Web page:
Suzanne Corso’s 2011 novel, Brooklyn Story, is a coming of age tale told from Samantha’s point of view several years after the events in the book have taken place.

Her home life is dysfunctional with a capital D. Samantha’s father, a man of Sicilian origins, divorced his wife and abandoned his family years ago. Samantha has not seen her father since she was a little girl. Her mother, born into a Jewish family, converted to Catholicism at the start of her brief marriage. Samantha’s mother lives off welfare and has health issues stemming from substance abuse. Thankfully, Samantha does have positive adult role models in her life. Her grandmother lives with them and is helping to raise her granddaughter, she has also the family priest and her favorite teacher providing the emotional support that is not coming from her mother.

Samantha’s best friend, Janice who is three years older than her, introduces her to Tony. Tony is slightly older than Samantha. He is charming, attractive and attentive. He also has a temper and is a bit on the possessive side. Still, Samantha starts to see Tony. But the relationship will become questionable and Samantha will soon have to choose between her dreams of becoming a writer in Manhattan or staying in Brooklyn with Tony.

I initially picked up this book because I am very familiar with the part of Brooklyn that Ms. Corso uses as a backdrop. What I read was a young woman’s coming of age story that felt very real. The reader does not have to know Brooklyn or have lived during the late 1970’s to appreciate and understand Samantha’s journey.  While the thirty something woman that I am wanted to warn Samantha that Tony was bad news, the former teenager in me understood Samantha’s interest in him.

This book is nothing short of amazing and I highly recommend it.

Leave a comment

Filed under Book Review, Books, New York City

Marine Park Stories Book Review

Write what you know is one of the more common pieces of advice that writers will often hear.

Marine Park is one of the southern most neighborhoods in Brooklyn. Located a distance away from the train, the neighborhood is best accessible by car or bus. It is almost a small town unto itself, separated from the rest of the borough.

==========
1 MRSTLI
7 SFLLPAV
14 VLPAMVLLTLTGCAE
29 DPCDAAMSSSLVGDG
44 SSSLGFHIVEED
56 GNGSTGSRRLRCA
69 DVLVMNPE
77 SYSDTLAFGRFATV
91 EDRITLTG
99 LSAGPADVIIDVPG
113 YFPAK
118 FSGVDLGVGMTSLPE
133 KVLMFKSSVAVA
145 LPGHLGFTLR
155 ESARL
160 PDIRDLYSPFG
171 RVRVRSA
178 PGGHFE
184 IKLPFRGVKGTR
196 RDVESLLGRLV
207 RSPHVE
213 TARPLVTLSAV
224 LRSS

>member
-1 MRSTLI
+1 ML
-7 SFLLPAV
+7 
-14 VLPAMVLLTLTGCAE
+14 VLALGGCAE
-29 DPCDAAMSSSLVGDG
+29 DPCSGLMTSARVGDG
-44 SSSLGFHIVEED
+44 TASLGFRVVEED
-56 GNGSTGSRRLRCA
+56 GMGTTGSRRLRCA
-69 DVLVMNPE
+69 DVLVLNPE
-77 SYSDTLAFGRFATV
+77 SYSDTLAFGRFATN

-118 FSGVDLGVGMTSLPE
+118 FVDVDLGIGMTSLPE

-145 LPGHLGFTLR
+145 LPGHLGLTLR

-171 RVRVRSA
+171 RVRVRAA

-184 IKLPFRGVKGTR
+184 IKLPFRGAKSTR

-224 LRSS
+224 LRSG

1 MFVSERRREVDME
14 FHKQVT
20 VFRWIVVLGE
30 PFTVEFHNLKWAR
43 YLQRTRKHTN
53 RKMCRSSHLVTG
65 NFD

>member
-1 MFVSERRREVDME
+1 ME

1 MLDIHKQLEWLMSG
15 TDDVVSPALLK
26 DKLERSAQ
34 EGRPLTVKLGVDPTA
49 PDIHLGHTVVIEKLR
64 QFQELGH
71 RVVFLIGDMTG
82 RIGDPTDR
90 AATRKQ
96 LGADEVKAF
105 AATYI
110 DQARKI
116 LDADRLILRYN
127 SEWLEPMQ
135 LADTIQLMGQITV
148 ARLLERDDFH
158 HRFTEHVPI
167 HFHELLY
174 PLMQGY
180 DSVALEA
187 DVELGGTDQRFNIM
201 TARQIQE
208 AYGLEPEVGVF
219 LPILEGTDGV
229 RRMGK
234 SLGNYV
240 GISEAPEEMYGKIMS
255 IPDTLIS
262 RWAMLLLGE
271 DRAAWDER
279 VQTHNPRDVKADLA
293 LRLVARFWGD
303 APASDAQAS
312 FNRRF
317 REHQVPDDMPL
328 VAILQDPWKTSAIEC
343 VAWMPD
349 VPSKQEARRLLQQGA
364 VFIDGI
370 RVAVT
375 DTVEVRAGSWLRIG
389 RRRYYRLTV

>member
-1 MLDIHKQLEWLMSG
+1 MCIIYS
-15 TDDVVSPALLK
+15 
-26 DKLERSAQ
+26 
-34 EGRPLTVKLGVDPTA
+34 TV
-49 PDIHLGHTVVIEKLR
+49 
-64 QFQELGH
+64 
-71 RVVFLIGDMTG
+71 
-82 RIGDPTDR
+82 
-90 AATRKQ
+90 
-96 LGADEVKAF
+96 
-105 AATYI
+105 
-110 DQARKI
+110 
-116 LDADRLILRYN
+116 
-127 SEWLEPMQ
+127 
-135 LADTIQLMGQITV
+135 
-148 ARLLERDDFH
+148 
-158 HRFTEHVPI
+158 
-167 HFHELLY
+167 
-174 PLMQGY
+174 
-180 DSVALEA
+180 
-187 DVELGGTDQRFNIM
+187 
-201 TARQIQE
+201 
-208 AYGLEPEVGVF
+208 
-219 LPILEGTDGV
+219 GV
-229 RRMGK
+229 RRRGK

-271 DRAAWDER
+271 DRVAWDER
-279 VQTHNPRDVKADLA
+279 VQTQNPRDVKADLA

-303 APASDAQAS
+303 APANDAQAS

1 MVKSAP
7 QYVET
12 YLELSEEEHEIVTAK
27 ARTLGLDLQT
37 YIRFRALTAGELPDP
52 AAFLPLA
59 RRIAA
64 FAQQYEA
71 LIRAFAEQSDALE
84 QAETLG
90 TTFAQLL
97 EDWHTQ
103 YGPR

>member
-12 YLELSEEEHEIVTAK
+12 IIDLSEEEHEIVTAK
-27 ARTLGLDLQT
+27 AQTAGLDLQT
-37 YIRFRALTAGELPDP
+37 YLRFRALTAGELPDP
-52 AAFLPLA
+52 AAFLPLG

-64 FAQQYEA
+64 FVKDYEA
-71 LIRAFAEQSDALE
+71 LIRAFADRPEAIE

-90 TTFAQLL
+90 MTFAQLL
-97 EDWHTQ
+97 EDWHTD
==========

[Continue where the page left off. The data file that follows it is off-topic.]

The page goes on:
Mark Chiusano’s 2104 book, Marine Park Stories, is a collection of short stories based on the life of the author. The stories revolve around growing up, family and the colorful characters that the author encountered during his childhood.

I grew up not too far from Marine Park. The places and characters are familiar ones, to me at least. But that does not mean that a reader who is unfamiliar with Brooklyn or Marine Park would not be able to appreciate the stories. The best and most beloved stories are universal, regardless of the time they take place in or the specific location that the author places the story.

I recommend it.

3 Comments

Filed under Book Review, Books, New York City

An American Bride In Kabul Book Review

Life is made up a variety of experiences. Sometimes these experiences take our lives into new directions previously not thought of.

In the early 1960’s, second wave feminist and author Phyllis Chesler was young and in love. Ms. Chesler was born into an Orthodox Jewish family from Brooklyn, New York. The man she fell in love with was the son of a devout Muslim family from Afghanistan.

Deciding to take a chance on love, she put aside her family and her ambitions to marry this man and live with him in his native country. Her experience is chronicle in her 2013 memoir, An American Bride In Kabul. When the plane landed in Kabul, her American passport was taken away from her. She was no longer an individual, but property that was part and parcel of her husband’s family.  The charming, educated, open minded man she fell in love was soon replaced by a traditional man who clung to the old traditions and expected his wife to do the same.

What I very much enjoyed about this book was that it opened my eyes to a world that I know really nothing of. Many of us who live in the West, unless we have visited countries like Afghanistan, truly have no understanding of what it is to live in that world.  One of the points that Ms. Chesler makes is that those of us in the West may pretend to understand what it is to live in Afghanistan and other countries in that region, but the truth is that we do not.

I highly recommend this book.

Leave a comment

Filed under Book Review, Books, Feminism

End Of An Era

To the locals of Sheepshead Bay, Brooklyn, the El Greco diner is not just a diner. It is a landmark and a part of the community.

It will soon be closed.

I grew up in Sheepshead Bay and have fond memories of eating in the El Greco diner. Every neighborhood has it’s own landmark, the place that generations have been going to. For the residents of Sheepshead Bay, one of those places is the El Greco diner.

It’s a diner. It serves the usual diner food. Burgers, sandwiches, salads, etc. But to go back to your favorite haunt, it’s like Cheers. Everyone knows your name. You know the menu, you know the waitstaff and you know that you will have a good meal.

But all good things must come to an end eventually. I just wish it didn’t have to be the El Greco diner.

Leave a comment

Filed under New York City